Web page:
“What I miss in the current landscape of sources is reliable and readable information about social policy in Ukraine”
Susan Stewart, Senior Associate at the Eastern Europe and Eurasia Research Division, German Institute for International and Security Affairs (SWP), Berlin
On the situation in Ukraine, reforms have not completely stagnated, but it has become clear that there are certain key measures which are not in the interest of the ruling elite, and these are being blocked. Also, the campaign for presidential and parliamentary elections in 2019 has de facto already begun, which means that unpopular reforms are less likely and populist rhetoric and measures more so. On the whole, external actors and significant parts of Ukrainian civil society are still pushing hard for the reform agenda to be implemented, but the majority of the ruling political and economic elite will need to be replaced for this to occur.
With regard to the sources I use to inform myself about developments in Ukraine, there are many. I read RFE/RL reports, BBC Monitoring, the KyivPost and lb.ua daily, and I also rely on Gorshenin Weekly for an overview of events each week. In addition I follow newsletters from, among others,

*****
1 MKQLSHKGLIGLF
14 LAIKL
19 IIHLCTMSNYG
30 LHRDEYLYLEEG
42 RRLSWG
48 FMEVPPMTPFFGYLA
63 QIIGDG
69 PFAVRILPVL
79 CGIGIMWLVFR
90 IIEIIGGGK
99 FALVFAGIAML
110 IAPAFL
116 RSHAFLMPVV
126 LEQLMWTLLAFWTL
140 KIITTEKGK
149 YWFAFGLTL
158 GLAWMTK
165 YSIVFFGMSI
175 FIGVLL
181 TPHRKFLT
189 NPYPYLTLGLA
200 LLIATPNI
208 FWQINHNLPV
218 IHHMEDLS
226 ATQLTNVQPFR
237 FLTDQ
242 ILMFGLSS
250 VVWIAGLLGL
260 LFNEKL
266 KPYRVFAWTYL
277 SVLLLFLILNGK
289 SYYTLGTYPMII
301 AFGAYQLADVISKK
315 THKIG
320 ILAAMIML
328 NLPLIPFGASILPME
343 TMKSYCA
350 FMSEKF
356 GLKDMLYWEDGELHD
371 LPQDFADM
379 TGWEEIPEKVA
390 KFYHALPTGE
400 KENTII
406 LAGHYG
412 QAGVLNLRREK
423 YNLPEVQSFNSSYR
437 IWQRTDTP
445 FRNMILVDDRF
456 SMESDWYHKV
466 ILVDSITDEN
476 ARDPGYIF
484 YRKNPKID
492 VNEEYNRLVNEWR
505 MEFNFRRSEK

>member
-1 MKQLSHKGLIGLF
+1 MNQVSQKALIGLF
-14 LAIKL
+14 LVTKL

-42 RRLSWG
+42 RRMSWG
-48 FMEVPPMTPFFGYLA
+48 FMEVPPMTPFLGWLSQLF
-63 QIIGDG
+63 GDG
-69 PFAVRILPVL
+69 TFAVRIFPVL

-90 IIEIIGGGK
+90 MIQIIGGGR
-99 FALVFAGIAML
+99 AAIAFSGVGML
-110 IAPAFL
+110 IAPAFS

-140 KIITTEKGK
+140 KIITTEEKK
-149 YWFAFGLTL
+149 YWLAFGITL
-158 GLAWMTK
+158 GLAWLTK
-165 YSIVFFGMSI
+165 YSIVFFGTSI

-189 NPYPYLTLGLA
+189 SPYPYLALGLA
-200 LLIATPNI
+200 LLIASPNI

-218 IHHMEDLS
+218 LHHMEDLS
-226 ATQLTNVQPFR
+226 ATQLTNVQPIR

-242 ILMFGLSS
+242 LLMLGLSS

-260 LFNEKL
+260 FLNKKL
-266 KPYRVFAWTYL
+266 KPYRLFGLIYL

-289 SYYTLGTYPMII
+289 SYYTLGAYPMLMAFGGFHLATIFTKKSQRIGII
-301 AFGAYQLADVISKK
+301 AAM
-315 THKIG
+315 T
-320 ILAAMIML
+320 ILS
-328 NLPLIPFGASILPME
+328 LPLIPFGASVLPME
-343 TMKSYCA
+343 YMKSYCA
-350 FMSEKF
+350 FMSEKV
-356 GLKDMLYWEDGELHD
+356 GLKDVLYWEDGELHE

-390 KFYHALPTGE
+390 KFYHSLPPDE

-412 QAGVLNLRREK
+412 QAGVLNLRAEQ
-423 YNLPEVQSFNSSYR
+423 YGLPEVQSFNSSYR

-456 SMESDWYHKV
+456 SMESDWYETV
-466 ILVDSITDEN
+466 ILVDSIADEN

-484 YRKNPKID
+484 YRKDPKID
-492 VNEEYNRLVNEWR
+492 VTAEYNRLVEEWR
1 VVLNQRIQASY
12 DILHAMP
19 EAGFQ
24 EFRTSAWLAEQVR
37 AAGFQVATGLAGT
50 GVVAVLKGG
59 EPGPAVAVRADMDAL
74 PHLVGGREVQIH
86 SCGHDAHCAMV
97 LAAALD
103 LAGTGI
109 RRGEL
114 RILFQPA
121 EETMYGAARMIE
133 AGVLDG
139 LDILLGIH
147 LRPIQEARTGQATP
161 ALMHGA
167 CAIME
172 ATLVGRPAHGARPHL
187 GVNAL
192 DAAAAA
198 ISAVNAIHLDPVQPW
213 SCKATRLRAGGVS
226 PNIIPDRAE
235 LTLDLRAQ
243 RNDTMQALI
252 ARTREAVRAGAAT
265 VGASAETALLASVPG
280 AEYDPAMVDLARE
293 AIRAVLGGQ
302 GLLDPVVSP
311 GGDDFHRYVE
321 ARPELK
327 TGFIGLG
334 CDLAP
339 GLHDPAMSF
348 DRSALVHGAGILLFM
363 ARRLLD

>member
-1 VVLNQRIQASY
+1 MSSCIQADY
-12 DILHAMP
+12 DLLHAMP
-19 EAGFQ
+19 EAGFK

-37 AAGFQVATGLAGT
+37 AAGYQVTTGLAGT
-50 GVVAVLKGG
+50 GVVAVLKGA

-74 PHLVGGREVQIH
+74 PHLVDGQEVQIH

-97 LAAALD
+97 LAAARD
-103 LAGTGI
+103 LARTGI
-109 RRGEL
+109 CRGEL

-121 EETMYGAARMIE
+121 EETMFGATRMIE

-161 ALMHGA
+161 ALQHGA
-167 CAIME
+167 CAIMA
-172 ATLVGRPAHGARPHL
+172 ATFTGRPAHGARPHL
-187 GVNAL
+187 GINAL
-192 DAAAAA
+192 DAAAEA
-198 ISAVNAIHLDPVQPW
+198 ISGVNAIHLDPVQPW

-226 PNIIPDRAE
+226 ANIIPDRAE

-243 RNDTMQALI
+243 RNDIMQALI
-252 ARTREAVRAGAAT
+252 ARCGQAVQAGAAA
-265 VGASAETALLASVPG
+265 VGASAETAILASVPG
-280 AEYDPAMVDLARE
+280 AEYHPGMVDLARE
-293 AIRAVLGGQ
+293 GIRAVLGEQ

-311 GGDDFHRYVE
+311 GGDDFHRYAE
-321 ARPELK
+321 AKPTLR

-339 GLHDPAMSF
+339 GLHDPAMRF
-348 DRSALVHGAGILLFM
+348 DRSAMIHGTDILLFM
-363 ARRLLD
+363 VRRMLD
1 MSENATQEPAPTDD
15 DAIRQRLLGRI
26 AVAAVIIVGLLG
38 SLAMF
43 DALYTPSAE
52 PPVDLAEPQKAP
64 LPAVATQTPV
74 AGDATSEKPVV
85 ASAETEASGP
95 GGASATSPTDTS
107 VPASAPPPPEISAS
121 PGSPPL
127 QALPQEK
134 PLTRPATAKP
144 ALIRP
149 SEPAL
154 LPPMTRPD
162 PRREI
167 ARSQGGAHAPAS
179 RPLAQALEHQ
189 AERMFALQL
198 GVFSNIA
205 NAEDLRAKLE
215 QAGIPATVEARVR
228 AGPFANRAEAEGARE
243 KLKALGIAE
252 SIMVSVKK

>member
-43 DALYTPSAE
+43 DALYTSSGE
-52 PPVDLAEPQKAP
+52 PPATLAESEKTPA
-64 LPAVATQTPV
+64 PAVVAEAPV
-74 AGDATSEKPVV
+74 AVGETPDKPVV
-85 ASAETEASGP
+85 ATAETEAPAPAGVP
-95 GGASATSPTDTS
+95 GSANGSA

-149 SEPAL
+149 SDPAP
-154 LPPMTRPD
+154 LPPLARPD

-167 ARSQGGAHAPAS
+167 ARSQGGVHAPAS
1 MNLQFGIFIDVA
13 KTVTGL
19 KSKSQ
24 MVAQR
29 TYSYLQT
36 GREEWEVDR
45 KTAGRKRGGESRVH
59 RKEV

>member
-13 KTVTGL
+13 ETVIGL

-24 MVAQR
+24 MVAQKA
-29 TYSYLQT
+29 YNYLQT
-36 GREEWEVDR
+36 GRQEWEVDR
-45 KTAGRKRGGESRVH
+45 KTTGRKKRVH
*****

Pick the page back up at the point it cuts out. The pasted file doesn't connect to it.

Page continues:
Vox Ukraine, RPR and AntAC. When I am researching a specific topic I search for information on the internet in English, German, French, Ukrainian and Russian, and I ask people from my network of contacts for advice, including the very helpful colleagues on the Ukraine World mailing list. Compared to 20 or even 10 years ago there are many more sources available, which is usually a good thing, but can also make it difficult to assess their validity. Also, it is important not to get into too much of a rut and always rely on the same sources, since no one source is completely objective – even if some are much more objective than others! It is important to do research about the source and not just use it uncritically. What I miss most in the current landscape of sources is reliable and readable information about social policy in Ukraine – the pension system, the healthcare system, the education system, etc. Sometimes there is some very specialized literature about these topics, but more policy analysis for a broader audience is sorely needed.